The pueblo is known for fry bread made in modest clay ovens and art created in first-floor shops. Christopher Lujan, a soft-spoken jeweler taught by his father, makes a thick sterling-silver ring embossed with Native American symbols for us.
A few miles from Taos, examine Earthship Biotecture, a scattered collection of whimsical houses for people who want to live sustainably and off the grid.
Put the pedal to the metal for the journey to Gallup, the unofficial business capital of the Navajo Nation, where there's a lineup of trading posts filled with local arts and crafts. The recently opened Hilton Garden Inn is a welcome respite from the dusty byway.
Gallup to Flagstaff, Arizona
Ask at the front desk which trading post to patronize in order to buy authentic jewelry. Nothing downtown, we're told. Shop where the locals do: Richardson's Trading Co. & Cash Pawn.
Track down this unique blend of grocery store, pawn shop and outlet for tribal art. A friendly clerk gives us a lesson on how to tell real turquoise from fake, and we walk away satisfied with a one-of-a-kind handmade necklace.
Come to a screeching halt in Winslow so we can take the requisite picture standing next to the statue of a guitarist on a downtown corner. Why? Blame the Eagles. In their 1972 song "Take It Easy," the rock band sings, "I'm a standing on a corner in Winslow, Arizona, and such a fine sight to see."
Take a spin through Petrified Forest National Park and Painted Desert, which feature 93,000 acres of wood that, effectively, turned to stone over many millennia. Wind and rain in the broad badlands revealed layers of minerals, which shimmer in gold, red and purple.
Just outside Flagstaff, an outdoorsy college town that's strikingly situated at 7,000 feet, settle into a room at the Twin Arrows Casino, one of several gambling resorts run by the Navajo Nation. With a view of the San Francisco Peaks, Twin Arrows is the tribe's premiere property. No Las Vegas gaudiness here. Instead, art and décor are symbols with deep tribal meaning.
Flagstaff to Williams, Arizona
Make tracks to Williams to catch the vintage Grand Canyon Railway. The steam locomotive provides an entertaining (cowboys, bandits, sheriffs) two-hour chug north to the jaw-dropping granddaddy of Western tourism.
Circle the world's most magnificent hole in the ground on a comfortable motor coach with an engaging driver/guide. He amuses us with the dumbest questions he has been asked, including, "How long does it take for a deer to become an elk?"
Overnight at the Grand Canyon Railway Hotel, a well-kept nod to a bygone era, in Williams. Once home to bordellos and saloons, the "Gateway to the Grand Canyon" now comes complete with morning and afternoon Wild West shows and cowboy gunfights.
Williams presents Route 66 in overdrive, too. Neon lights, soda fountains, classic cars, nostalgia – it's all here and lots of it.
Williams to Pasadena, California
Hightail it to Seligman, the consummate Route 66 strip. Angel Delgadillo, a sprightly barber who holds court in a shop with a striped red, white and blue pole, was an early advocate for transforming the tiny town into an attraction. Want to sit in the well-worn chair and get a haircut, but he's so popular we can't get an appointment!
On the same block, his brother Juan patched together the Snow Cap Drive-In with zany found materials. Fans flock to grab a cone at the roadside curiosity, now run by his children, which features wacky signs like "Sorry, We're Open."
A sense of humor seems required in this burg – note the tongue-in-check name for another eatery, Roadkill Café.
Climb over steep mountains on a narrow roadway cutting across a harsh stretch of desert, where store owners don't hesitate to display their guns in tooled leather holsters. After a twisting drive, reach Oatman, where plank sidewalks, hitching posts and dirt streets resemble the set of a John Wayne film.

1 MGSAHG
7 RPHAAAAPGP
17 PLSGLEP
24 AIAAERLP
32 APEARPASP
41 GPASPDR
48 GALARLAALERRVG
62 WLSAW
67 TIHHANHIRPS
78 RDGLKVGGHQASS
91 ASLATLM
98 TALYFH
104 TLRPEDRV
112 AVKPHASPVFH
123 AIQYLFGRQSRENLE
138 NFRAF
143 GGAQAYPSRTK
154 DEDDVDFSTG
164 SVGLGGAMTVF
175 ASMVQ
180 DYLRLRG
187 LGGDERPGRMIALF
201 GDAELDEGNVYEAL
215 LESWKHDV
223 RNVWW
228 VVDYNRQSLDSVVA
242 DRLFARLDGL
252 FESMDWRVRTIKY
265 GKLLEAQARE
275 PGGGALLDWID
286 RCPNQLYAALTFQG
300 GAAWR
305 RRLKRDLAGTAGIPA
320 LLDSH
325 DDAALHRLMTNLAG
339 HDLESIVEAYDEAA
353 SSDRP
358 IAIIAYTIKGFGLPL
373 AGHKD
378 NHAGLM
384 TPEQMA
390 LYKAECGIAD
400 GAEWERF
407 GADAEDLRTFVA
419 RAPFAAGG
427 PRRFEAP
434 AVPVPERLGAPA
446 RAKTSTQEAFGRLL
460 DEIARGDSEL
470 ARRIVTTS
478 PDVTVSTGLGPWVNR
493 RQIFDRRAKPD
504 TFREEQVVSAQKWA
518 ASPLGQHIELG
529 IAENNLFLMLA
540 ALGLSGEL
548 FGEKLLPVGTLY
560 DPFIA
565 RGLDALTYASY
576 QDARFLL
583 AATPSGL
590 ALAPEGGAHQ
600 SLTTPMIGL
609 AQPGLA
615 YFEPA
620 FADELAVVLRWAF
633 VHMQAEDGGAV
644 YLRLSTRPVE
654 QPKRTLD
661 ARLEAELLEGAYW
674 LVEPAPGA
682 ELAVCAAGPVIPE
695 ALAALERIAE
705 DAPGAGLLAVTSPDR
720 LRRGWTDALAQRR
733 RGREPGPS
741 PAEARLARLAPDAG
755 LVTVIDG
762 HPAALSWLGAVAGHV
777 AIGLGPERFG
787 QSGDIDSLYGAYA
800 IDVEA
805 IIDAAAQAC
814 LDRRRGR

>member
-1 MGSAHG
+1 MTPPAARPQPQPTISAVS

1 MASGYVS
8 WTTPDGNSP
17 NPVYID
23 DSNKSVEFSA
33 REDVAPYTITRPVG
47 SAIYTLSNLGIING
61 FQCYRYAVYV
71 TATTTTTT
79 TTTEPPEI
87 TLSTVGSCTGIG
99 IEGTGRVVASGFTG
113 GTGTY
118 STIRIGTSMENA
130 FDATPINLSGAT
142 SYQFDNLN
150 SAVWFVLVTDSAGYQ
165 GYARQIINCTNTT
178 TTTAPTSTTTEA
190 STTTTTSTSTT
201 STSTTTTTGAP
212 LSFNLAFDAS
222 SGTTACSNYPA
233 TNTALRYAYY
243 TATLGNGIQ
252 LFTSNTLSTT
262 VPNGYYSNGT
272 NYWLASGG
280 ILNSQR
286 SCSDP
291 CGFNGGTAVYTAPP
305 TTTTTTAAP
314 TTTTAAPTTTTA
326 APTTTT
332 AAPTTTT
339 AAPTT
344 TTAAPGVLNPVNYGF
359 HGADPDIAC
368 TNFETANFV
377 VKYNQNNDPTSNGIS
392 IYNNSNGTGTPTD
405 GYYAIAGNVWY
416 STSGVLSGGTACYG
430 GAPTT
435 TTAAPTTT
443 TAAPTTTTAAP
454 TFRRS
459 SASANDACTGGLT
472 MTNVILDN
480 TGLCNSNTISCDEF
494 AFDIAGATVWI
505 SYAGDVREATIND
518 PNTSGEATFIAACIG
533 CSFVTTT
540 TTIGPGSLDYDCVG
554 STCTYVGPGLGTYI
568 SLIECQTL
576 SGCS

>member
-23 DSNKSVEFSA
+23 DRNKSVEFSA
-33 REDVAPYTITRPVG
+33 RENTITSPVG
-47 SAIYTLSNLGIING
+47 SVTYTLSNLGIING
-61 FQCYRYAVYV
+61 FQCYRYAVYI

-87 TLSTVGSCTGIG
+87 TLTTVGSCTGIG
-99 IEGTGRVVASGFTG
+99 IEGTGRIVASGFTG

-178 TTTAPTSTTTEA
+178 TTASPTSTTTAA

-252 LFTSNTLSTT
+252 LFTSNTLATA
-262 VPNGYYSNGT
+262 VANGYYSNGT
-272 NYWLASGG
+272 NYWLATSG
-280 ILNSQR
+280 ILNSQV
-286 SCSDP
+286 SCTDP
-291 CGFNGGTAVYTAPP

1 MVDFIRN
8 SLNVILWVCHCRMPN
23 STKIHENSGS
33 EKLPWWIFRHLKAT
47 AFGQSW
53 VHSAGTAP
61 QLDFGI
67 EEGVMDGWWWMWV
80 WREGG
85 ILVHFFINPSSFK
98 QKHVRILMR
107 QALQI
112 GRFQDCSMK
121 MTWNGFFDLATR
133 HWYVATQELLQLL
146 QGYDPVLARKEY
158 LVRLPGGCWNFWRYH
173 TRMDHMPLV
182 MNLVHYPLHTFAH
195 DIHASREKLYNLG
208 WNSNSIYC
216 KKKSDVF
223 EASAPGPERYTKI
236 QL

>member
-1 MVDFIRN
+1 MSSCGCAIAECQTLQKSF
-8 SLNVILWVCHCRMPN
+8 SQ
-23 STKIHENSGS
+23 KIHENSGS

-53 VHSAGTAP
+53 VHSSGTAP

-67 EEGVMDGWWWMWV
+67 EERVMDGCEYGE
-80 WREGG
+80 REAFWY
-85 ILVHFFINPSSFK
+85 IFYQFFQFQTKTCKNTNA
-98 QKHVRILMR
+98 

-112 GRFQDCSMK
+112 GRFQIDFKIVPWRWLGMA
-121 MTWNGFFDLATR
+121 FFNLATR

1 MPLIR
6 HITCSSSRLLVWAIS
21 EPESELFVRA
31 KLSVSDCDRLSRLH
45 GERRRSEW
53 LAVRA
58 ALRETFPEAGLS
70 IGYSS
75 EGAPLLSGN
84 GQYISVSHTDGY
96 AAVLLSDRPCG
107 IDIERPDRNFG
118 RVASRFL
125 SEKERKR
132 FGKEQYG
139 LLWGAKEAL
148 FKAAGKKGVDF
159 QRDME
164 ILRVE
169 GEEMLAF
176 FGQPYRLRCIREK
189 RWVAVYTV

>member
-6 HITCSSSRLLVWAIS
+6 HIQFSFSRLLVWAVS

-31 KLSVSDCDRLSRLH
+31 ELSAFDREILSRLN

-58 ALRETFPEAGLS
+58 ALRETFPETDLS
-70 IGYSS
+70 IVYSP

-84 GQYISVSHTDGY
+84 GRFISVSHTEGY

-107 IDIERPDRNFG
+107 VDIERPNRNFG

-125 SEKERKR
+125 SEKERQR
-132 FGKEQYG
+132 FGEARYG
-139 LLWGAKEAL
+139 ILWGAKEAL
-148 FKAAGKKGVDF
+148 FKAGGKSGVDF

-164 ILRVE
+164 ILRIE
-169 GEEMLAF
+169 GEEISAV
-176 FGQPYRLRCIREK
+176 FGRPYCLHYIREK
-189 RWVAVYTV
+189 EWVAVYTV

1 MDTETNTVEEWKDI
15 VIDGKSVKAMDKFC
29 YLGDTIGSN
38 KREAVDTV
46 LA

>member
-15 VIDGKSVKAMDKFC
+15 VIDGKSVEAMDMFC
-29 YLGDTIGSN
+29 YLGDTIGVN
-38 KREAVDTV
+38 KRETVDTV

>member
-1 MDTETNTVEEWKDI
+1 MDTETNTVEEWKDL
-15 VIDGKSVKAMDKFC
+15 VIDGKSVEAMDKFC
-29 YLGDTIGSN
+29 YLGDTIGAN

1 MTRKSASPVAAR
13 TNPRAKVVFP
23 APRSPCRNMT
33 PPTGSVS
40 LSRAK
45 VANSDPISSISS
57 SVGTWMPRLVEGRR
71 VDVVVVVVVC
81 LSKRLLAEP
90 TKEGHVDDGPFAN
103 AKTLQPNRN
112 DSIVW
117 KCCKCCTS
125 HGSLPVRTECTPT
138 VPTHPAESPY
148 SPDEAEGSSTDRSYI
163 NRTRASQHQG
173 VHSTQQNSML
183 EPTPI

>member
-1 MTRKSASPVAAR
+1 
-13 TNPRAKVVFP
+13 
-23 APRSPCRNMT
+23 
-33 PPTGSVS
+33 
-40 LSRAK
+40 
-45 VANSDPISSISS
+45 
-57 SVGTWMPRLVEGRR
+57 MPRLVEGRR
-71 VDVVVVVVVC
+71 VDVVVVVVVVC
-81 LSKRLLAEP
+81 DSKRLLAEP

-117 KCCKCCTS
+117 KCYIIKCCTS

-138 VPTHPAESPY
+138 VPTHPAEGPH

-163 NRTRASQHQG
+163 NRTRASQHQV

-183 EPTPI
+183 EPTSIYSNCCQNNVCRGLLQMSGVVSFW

In the 1930s, Oatman's gold mines attracted 10,000 residents, who guzzled libations at 20 saloons along Main Street. Today, signs of life include the adorable, but wild, burros who lumber about looking for culinary handouts from storekeepers and devotees of the old road.
Loop to Lake Havasu City, a modern vacationland and retirement hub built around a surreal centerpiece. Surprised to find the London Bridge (the real one!) in the middle of the Arizona desert.
The 1830s London Bridge was replaced with concrete in the 1960s, when the old parts were put up for sale. At the cost to a developer of $10 million, 10,000 stones were shipped to Lake Havasu City and reassembled, generating an incongruous Ye Olde England atmosphere.
Soldier through the Mojave Desert, where it's 110 degrees. You know how they say that searing temperatures don't matter when there's no humidity? They're wrong! Instead of steaming, we're baking.
Settlements, such as Newberry Springs with its Bagdad Café (made famous by the 1987 film of the same name), are few and far between. At one point, a sign says, "Next service, 56 miles." When the rest stop materializes, a dozen women clamor to use one bathroom.
Make it to Pasadena and civilization. And what a civilization! Uniformed bellmen greet us at the Langham Huntington, an oasis of grandeur nestled at the base of the San Gabriel Mountains. From the balcony of our elegantly furnished suite at this Southern California landmark, we have expansive views all the way to Los Angeles and the Pacific Ocean.
Pasadena to Santa Monica, California
Race around the lush Huntington Library, Museum & Gardens, attempting to absorb everything. Spend hours in the library, pouring over a splendid collection of rare books, prints, photographs and maps. Linger over manuscripts of Chaucer's "Canterbury Tales" and Henry David Thoreau's "Walden" as well as the Gutenberg Bible and John James Audubon's "Birds of America."
Rather than squeeze onto the clogged freeways, meander along historic Route 66, passing Hollywood studios and Beverly Hills mansions.
Reach the terminus of the Mother Road in Santa Monica. Serendipity strikes! Pull into a parking spot right in front of the plaque that marks the glorious spot.
Sunny Santa Monica is very stylish - even at its weekly farmers' market, where a "bicycle concierge" does business at a brisk clip. The picture-postcard pier, with old-time carnival games and rides, has been the backdrop for many blockbuster scenes in movies.
In our room at the Ocean View Hotel, a recently renovated boutique property, we throw open the doors to the balcony to take in the sea, the sand and the Santa Monica Pier as the sun dives below the horizon - a perfect end to a beautiful journey.